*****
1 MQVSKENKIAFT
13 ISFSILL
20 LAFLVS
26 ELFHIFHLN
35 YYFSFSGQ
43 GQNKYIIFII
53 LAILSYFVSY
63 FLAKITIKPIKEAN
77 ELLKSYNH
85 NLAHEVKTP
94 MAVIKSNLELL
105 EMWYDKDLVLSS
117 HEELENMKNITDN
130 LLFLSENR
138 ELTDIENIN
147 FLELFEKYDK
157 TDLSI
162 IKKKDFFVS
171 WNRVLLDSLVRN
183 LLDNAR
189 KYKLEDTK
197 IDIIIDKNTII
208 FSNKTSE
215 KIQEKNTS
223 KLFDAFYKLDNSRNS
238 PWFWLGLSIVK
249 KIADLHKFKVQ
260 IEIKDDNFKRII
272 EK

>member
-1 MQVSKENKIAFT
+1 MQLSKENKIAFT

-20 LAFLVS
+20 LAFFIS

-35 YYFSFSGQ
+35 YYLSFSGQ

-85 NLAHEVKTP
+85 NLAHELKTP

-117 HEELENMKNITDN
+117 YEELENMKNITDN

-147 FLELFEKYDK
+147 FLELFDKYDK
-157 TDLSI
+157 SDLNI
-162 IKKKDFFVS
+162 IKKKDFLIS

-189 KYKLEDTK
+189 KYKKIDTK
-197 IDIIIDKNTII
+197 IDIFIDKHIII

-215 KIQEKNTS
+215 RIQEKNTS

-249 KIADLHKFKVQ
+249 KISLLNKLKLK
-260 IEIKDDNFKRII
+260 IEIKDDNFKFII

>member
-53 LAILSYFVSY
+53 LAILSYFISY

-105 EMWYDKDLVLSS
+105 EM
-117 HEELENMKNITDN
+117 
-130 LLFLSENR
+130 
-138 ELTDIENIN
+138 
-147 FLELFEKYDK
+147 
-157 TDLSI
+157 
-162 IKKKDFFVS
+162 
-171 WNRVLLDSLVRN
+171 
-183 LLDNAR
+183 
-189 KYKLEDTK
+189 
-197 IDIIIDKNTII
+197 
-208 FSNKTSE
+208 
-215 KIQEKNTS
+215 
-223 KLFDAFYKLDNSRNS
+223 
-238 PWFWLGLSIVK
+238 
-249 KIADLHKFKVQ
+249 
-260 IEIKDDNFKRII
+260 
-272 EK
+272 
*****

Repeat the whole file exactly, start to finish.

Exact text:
1 MQVSKENKIAFT
13 ISFSILL
20 LAFLVS
26 ELFHIFHLN
35 YYFSFSGQ
43 GQNKYIIFII
53 LAILSYFVSY
63 FLAKITIKPIKEAN
77 ELLKSYNH
85 NLAHEVKTP
94 MAVIKSNLELL
105 EMWYDKDLVLSS
117 HEELENMKNITDN
130 LLFLSENR
138 ELTDIENIN
147 FLELFEKYDK
157 TDLSI
162 IKKKDFFVS
171 WNRVLLDSLVRN
183 LLDNAR
189 KYKLEDTK
197 IDIIIDKNTII
208 FSNKTSE
215 KIQEKNTS
223 KLFDAFYKLDNSRNS
238 PWFWLGLSIVK
249 KIADLHKFKVQ
260 IEIKDDNFKRII
272 EK

>member
-1 MQVSKENKIAFT
+1 MQLSKENKIAFT

-20 LAFLVS
+20 LAFFIS

-35 YYFSFSGQ
+35 YYLSFSGQ

-85 NLAHEVKTP
+85 NLAHELKTP

-117 HEELENMKNITDN
+117 YEELENMKNITDN

-147 FLELFEKYDK
+147 FLELFDKYDK
-157 TDLSI
+157 SDLNI
-162 IKKKDFFVS
+162 IKKKDFLIS

-189 KYKLEDTK
+189 KYKKIDTK
-197 IDIIIDKNTII
+197 IDIFIDKHIII

-215 KIQEKNTS
+215 RIQEKNTS

-249 KIADLHKFKVQ
+249 KISLLNKLKLK
-260 IEIKDDNFKRII
+260 IEIKDDNFKFII

>member
-53 LAILSYFVSY
+53 LAILSYFISY

-105 EMWYDKDLVLSS
+105 EM
-117 HEELENMKNITDN
+117 
-130 LLFLSENR
+130 
-138 ELTDIENIN
+138 
-147 FLELFEKYDK
+147 
-157 TDLSI
+157 
-162 IKKKDFFVS
+162 
-171 WNRVLLDSLVRN
+171 
-183 LLDNAR
+183 
-189 KYKLEDTK
+189 
-197 IDIIIDKNTII
+197 
-208 FSNKTSE
+208 
-215 KIQEKNTS
+215 
-223 KLFDAFYKLDNSRNS
+223 
-238 PWFWLGLSIVK
+238 
-249 KIADLHKFKVQ
+249 
-260 IEIKDDNFKRII
+260 
-272 EK
+272 